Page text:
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Alaska State Land Right-of-Way Overview (3-AK-b)

In Alaska, the Alaska Division of Mining Land and Water (ML&W) oversees the land use of any person within the state and issues rights-of-way, easements and/or permits to use state lands under the provision of Alaska Stat. § 38.05.850. Under the statute, the director of the ML&W may issue permits, rights-of-way, or easements on state land for roads, trails, ditches, field gathering lines or transmission and distribution pipelines not subject to Alaska Stat. § 38.35.015, telephone or electric transmission and distribution lines, log storage, oil well drilling sites and production facilities for the purposes of recovering minerals from adjacent land under valid lease, and other similar uses or improvements..." Alaska Stat. § 38.05.850.

State Land Right-of-Way Overview Process

3-AK-b.1 - Contact the Alaska Division of Mining Land and Water (ML&W)

The developer should contact ML&W early in the planning process to discuss the proposed project, identify the authorization required to use state lands, and identify the information, plans, and documents the developer must submit to ML&W as part of a complete Application package.

3-AK-b.2 to 3-AK-b.3 –Does the Proposed Activity Require a State Land Lease?

A developer may need to obtain a land lease from the director of the ML&W if the project involves the placement of a permanent structure on lands to which the state holds title, including state tidal, submerged and/or shorelands.

For more information on Alaska’s State Land Lease process, see:

State Land Lease:

3-AK-b.4 to 3-AK-b.5 - Does the Proposed Activity Require an Easement or Right-of-Way Over State Lands?

If the proposed activity requires an easement or right-of-way over state lands, the developer must obtain the appropriate authorization from the ML&W. If the proposed activity does not require an easement or right-of-way, the developer may still need to obtain a land use permit from the Alaska Department of Natural Resources. Alaska Admin. Code tit. 11, §96.010. Land use permits authorize a number of state land uses that do not require a property interest such as a lease or right-of-way. Land use permits range in duration from one to five years and are intended only to authorize temporary uses of the land. Land use permits do not convey any interest in the land and permanent structures are not allowed. Instructions for Completing a Development Plan.

For more information on Alaska’s Land Use Permit process, see:

Land Use Permit:

3-AK-b.6 - Application for Right-of-Way or Easement Over State Lands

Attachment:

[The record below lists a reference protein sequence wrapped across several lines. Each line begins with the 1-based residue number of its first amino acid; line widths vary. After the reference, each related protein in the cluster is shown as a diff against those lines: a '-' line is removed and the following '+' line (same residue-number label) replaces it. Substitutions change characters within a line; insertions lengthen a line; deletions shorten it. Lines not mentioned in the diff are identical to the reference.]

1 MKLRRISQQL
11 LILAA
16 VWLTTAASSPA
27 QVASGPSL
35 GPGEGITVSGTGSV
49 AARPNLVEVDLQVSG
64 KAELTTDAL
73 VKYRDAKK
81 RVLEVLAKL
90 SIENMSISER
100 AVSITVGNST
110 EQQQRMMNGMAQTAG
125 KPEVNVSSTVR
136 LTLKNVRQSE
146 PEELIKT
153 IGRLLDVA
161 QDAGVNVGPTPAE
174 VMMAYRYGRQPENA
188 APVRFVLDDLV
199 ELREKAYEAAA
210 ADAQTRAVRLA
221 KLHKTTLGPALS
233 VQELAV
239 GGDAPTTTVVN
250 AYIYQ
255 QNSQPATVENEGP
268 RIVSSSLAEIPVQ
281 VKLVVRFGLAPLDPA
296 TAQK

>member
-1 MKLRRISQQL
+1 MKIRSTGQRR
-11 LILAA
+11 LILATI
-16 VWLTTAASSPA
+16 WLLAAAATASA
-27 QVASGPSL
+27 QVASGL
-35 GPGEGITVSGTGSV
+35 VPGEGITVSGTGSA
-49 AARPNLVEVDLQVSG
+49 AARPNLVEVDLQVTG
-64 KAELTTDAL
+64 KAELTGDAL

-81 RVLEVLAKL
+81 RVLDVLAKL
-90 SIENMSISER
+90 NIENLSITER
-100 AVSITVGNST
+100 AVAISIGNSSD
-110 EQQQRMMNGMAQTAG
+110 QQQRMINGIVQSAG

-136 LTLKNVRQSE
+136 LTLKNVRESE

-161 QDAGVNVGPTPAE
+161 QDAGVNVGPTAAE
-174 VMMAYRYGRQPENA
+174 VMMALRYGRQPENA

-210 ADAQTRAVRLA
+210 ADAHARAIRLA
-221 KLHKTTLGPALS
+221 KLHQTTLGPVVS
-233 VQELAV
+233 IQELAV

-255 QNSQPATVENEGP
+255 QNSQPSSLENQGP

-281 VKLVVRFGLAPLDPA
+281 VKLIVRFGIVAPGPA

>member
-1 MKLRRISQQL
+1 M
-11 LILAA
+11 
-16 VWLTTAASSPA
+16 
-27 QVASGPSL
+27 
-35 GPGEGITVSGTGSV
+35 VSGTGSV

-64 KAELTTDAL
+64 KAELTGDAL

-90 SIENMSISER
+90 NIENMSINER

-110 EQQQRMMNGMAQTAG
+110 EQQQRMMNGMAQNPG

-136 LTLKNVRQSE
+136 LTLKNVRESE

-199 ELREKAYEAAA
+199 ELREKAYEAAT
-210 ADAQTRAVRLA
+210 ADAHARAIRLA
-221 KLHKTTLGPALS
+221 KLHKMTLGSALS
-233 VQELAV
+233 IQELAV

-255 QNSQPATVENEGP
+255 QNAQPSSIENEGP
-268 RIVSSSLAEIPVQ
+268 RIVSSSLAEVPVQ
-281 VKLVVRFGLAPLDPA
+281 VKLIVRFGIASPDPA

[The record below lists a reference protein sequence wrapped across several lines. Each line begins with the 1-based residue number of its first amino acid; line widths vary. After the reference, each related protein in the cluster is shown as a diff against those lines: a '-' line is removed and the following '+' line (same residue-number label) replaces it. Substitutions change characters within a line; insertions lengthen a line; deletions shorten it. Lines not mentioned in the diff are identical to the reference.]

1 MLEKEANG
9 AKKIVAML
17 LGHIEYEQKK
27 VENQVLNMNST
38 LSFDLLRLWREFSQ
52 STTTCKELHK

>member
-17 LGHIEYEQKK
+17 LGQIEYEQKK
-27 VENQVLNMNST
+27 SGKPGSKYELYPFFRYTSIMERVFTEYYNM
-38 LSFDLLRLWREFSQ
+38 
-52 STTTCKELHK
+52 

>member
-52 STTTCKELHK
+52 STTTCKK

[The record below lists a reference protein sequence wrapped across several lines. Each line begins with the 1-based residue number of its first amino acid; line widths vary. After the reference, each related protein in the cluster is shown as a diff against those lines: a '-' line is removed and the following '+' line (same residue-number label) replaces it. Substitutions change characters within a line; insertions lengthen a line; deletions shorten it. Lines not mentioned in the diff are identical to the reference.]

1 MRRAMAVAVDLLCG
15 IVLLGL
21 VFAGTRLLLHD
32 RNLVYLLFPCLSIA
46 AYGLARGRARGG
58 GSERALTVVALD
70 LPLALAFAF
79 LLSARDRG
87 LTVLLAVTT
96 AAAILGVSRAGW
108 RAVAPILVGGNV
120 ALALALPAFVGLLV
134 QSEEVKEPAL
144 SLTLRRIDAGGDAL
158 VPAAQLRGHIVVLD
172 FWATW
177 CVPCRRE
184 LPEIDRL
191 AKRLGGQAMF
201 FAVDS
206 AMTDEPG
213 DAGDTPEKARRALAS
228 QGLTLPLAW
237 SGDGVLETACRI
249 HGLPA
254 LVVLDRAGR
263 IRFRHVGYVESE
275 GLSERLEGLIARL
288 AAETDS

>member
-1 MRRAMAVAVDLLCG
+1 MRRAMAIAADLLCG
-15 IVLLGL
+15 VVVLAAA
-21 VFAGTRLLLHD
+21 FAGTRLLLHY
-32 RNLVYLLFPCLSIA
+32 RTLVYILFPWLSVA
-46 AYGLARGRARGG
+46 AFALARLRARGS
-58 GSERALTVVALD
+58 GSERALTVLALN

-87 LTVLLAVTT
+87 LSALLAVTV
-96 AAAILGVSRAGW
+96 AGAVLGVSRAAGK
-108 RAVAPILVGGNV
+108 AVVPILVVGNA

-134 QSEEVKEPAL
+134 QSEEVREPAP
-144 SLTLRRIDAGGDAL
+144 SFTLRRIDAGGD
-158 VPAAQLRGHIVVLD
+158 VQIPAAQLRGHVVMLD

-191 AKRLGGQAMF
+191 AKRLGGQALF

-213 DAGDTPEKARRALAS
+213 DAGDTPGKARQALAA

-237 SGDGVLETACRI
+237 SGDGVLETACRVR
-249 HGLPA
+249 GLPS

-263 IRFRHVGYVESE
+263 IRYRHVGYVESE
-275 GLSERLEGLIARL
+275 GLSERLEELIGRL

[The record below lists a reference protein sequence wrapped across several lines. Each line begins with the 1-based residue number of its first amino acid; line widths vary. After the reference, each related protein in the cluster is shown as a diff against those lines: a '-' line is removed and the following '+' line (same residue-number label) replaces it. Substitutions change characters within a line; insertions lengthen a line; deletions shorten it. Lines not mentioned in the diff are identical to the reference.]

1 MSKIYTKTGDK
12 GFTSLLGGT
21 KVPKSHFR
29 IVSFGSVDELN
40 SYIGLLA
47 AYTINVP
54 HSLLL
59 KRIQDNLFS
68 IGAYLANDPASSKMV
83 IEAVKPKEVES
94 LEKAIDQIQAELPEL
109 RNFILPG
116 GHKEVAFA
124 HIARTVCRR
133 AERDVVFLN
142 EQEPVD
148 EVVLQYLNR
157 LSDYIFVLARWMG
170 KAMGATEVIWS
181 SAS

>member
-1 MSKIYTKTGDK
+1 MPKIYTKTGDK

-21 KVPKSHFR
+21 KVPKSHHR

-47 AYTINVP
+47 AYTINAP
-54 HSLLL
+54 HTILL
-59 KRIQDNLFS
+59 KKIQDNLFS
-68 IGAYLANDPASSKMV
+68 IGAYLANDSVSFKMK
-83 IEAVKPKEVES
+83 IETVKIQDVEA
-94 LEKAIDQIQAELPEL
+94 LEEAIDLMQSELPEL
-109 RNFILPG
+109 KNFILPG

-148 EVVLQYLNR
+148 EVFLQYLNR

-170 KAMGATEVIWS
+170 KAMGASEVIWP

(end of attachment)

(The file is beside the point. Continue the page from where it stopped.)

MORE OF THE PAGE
The developer must submit an application (Application) and development plan to the ML&W. The development plan must include the following:

  • A USGS map at a scale of at least 1:63,360 showing the location of the proposed project;
  • A blueline drawing or sketch, drawn to scale;
  • A detailed written description of the proposed use and level of development planned; and
  • An explanation of the sketch or blueline drawing.

For more information on the requirements of the blueline drawing and written description of the development plan, see Instructions for Completing a Development Plan.

3-AK-b.7 to 3-AK-b.8 – Review Application Materials for Completeness?

The ML&W must review the Application materials for completeness. Information in the developer’s Application must be sufficient to allow ML&W to conduct a complete review of the proposed use and development of state lands, determine the terms and conditions of the right-of-way or easement, and determine the level of bonding and insurance the developer must provide. Instructions for Completing a Development Plan.

If the developer’s Application is incomplete, ML&W will contact the developer to request the additional information needed. Deficiencies in the initial Application may delay processing of the developer’s request for a right-of-way or easement. Instructions for Completing a Development Plan.

3-AK-b.9 - Notify Upland Owner for the Use of Adjacent Tideland or Submerged Land

In granting a land use permit or easement, ML&W must give preference to the use of land that is of the greatest economic benefit to the state and the development of its resources. However, ML&W must give first preference to the upland owner of a track of tideland, shoreland, or contiguous submerged land if the upland owner needs the land for any purpose for which authorization may be granted. Alaska Stat. § 38.05.850(a).